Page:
Looks like Google finally made some much-needed improvements to the +Gmail mobile web app.... E-mails that used to be virtually unreadable on an iPhone screen are now rendered in a "mobile-friendly" version... It can't be understated how much of a difference this makes in usability in the Gmail app on iOS.
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iLounge has chosen its Best of Show award winners for this year’s International CES. A total of 13 products made the cut this year — seven Best of Show winners, and six Best of Show finalists. The total count is a bit lower than most years, but we really stressed top-notch quality this time around.…
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This is pretty cool but also kind of just nuts... Apparently an entire modern-day ghost town is still standing in B.C. -- even with the power still on.

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Jesse Hollington

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Google Photos: The new iOS Photos?

This is nothing short of brilliant -- Google has managed to build an app that can effectively replace the primary iOS Photos app...

"Google Photos actually solves this problem by essentially working with the Camera Roll directly, presumably taking full advantage of all of the photo management APIs that Apple introduced in iOS 8. Delete a photo in Google Photos that's also in your camera roll, and that photo will be removed in both places; edit a picture in Google Photos that's also in your camera roll, and those edits will be applied -- non-destructively -- to the photo that's in your Camera Roll as well as the one stored in Google Photos. If you're also still using iCloud Photo Library1, those non-destructive edits will sync to your other libraries as well. Google Photos will need to ask for permission when you do this, which is good news in that it lowers the risk inadvertently doing things with your "original" photos in your camera roll, but it's a simple additional tap to apply those changes back."
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There were an astonishing number of home automation accessories at CES this year, and the one thing most of them all had in common was what they didn't have in common....cross-platform compatibility between different vendor platforms.

Apple's HomeKit looks like it will change that, at least for those in the iOS ecosystem. 
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Also known as "Facebook Home"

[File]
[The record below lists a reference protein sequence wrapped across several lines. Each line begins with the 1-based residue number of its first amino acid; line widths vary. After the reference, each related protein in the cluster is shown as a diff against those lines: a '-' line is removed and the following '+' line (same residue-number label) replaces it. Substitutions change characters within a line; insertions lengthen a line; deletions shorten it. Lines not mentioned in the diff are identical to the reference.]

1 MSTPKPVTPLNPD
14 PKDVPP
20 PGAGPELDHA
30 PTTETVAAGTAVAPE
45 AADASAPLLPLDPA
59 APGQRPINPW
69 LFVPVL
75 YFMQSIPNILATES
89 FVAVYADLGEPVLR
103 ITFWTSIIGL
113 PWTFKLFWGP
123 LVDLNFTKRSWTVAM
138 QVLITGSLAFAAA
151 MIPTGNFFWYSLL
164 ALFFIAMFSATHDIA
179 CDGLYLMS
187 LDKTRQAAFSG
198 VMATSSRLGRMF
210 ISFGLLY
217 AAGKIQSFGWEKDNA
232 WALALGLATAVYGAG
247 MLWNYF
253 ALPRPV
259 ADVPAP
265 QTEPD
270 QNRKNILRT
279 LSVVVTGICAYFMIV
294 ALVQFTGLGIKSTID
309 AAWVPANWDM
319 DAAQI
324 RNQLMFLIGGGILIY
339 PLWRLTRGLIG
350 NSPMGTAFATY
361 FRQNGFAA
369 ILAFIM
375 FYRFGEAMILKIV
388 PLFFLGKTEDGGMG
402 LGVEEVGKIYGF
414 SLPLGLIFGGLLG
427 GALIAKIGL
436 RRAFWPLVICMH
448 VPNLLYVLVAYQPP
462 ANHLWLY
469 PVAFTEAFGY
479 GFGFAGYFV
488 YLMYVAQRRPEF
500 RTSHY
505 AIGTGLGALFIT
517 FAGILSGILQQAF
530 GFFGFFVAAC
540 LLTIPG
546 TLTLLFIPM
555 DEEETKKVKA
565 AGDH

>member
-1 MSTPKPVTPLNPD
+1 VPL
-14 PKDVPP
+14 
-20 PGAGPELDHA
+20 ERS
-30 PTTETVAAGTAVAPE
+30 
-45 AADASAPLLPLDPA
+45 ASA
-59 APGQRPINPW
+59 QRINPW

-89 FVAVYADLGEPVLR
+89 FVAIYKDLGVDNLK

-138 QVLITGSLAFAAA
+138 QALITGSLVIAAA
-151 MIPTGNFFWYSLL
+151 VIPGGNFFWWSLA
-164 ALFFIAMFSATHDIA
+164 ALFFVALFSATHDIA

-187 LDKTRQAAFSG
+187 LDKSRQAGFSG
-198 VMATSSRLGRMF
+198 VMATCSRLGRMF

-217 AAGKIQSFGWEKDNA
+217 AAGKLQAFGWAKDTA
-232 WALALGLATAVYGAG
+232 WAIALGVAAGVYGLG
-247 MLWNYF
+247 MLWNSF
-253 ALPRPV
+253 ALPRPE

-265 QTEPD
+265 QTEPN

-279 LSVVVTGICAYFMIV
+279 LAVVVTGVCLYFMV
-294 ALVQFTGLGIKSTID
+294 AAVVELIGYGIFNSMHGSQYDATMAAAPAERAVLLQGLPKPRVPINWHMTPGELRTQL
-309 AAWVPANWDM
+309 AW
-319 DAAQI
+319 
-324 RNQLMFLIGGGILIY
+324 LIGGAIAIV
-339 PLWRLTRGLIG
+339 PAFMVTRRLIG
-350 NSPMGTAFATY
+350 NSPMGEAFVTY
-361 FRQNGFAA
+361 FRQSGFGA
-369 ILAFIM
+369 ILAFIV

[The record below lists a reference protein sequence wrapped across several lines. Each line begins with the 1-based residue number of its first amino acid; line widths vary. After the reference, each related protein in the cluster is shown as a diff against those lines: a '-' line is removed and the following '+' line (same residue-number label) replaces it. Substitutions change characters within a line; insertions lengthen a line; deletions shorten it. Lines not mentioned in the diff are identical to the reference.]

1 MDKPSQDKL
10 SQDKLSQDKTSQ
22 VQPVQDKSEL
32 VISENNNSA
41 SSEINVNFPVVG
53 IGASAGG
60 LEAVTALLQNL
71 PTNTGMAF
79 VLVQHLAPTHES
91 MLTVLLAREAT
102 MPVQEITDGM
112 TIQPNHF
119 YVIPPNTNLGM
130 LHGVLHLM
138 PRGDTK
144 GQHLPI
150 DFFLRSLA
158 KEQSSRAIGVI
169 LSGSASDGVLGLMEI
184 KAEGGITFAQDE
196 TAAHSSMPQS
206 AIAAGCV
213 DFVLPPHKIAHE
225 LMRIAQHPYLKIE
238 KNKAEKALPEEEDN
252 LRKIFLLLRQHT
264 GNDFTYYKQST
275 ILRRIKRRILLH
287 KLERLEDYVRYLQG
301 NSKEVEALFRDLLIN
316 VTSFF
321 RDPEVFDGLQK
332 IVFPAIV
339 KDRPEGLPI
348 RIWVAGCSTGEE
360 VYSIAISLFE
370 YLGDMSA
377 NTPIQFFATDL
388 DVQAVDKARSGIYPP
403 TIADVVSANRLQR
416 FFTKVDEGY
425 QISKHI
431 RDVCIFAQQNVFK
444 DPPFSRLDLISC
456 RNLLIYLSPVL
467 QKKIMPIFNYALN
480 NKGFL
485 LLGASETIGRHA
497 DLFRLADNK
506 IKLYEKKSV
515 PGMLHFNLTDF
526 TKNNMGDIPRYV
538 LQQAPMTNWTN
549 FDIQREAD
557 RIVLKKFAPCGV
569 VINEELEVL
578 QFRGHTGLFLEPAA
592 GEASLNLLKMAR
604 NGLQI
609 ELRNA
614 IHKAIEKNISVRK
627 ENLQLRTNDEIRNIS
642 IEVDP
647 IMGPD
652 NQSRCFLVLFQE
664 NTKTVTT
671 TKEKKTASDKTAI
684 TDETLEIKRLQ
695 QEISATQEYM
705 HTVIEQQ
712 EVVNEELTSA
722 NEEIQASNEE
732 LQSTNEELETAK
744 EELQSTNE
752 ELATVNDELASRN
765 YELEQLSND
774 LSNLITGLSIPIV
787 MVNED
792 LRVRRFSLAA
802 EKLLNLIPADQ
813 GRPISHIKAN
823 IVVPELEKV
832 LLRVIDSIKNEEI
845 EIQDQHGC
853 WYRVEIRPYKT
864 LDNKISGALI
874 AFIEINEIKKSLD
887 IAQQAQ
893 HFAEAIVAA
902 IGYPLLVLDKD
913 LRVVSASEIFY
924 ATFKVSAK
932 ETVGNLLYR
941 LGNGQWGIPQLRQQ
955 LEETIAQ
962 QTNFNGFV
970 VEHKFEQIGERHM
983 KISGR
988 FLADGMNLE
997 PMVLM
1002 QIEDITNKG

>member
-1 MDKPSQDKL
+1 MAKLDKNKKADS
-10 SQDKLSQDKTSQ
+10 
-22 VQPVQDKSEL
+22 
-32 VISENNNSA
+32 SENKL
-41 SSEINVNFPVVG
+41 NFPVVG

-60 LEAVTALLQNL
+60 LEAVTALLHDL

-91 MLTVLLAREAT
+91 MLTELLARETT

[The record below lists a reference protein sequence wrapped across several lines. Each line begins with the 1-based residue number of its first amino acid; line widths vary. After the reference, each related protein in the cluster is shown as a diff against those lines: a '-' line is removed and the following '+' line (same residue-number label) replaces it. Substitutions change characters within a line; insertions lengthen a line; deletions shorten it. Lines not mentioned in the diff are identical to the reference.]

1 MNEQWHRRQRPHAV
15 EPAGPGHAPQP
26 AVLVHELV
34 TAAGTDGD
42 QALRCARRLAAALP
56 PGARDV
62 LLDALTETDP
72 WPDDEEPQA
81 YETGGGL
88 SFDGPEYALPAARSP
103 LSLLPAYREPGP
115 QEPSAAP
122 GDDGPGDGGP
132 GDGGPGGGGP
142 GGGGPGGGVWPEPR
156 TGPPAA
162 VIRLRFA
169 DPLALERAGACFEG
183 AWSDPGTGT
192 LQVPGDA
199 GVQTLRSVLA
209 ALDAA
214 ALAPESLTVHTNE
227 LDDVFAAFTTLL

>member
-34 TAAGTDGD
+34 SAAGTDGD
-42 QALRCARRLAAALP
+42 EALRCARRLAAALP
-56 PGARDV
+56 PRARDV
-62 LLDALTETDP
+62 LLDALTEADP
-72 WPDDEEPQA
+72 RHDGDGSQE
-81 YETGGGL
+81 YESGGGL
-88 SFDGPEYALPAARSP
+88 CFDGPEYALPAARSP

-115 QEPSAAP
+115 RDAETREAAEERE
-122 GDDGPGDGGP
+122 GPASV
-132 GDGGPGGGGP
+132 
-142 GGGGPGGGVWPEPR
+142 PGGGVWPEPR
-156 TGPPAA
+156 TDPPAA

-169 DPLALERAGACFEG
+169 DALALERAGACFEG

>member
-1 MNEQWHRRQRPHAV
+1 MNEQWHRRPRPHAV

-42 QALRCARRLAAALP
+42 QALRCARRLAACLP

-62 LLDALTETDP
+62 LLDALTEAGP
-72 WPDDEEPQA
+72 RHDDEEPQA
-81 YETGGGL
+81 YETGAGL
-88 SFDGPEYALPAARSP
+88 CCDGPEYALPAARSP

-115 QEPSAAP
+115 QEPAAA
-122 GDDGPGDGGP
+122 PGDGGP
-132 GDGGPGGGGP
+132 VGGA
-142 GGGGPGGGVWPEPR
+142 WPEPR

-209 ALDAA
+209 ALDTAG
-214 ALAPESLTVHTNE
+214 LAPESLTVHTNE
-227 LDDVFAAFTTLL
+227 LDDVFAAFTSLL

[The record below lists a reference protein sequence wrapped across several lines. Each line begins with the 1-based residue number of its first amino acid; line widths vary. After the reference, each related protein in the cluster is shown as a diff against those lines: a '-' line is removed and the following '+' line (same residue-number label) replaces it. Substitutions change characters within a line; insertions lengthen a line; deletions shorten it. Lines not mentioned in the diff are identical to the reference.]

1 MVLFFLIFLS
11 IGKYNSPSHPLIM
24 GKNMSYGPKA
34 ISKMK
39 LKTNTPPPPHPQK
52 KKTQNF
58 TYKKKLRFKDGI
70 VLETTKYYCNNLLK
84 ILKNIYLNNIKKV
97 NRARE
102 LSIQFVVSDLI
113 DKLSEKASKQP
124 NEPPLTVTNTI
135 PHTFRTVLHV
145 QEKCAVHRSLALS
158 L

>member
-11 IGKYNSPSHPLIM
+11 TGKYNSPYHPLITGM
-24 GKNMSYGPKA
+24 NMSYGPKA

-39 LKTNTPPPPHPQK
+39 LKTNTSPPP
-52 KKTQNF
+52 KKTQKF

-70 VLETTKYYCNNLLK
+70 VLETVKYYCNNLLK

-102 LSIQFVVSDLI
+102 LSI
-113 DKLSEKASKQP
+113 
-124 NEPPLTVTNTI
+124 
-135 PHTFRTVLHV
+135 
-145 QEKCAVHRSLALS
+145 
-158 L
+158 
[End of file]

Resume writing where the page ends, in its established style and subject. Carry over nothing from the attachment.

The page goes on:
MENLO PARK, CA—In an effort to ensure constant engagement with the social media site, Facebook announced Monday that users would now receive notifications anytime they are not currently looking at Facebook.
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Haha, yeah, I can imagine +Eileen O'Duffy.... Although don't you know, that's Facebook's way of getting you up in the morning :P 
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This is definitely worth a look... It's hilarious if nothing else, but also a bit sobering for those of us who actually remember the Cold War.

This is also why most conspiracy theories fail the sniff test IMHO. We have these illusions of the government being this secret cabal that is super-organized and can foresee and plan things. In reality, they're about as with it as the guys on Office Space.
 
The Human Connection

In my mind I used to have this picture of the men and women running a nuclear tasked force as being formidable fighting machines. They are people who have internalized their responsibility and personally hold themselves accountable to a standard of conduct that makes them only marginally human. I posted this, just two days ago (http://goo.gl/N3oSCh) and it had quite a collection of replies. 

John Oliver's look at the nuclear response readiness of the mightiest country on the planet does not quite live up to my mental picture which makes me wonder whether the picture I have held of those who might hold nuclear weapons and are not in the readiness list (like rogue nations, and relatively small states) is any truer. Are they indeed hellbent on potentially ending the planet or are they, themselves, so painfully aware of what they have because it's so new to them that they pray they never ever have to use them and work like hell to be fit of using them?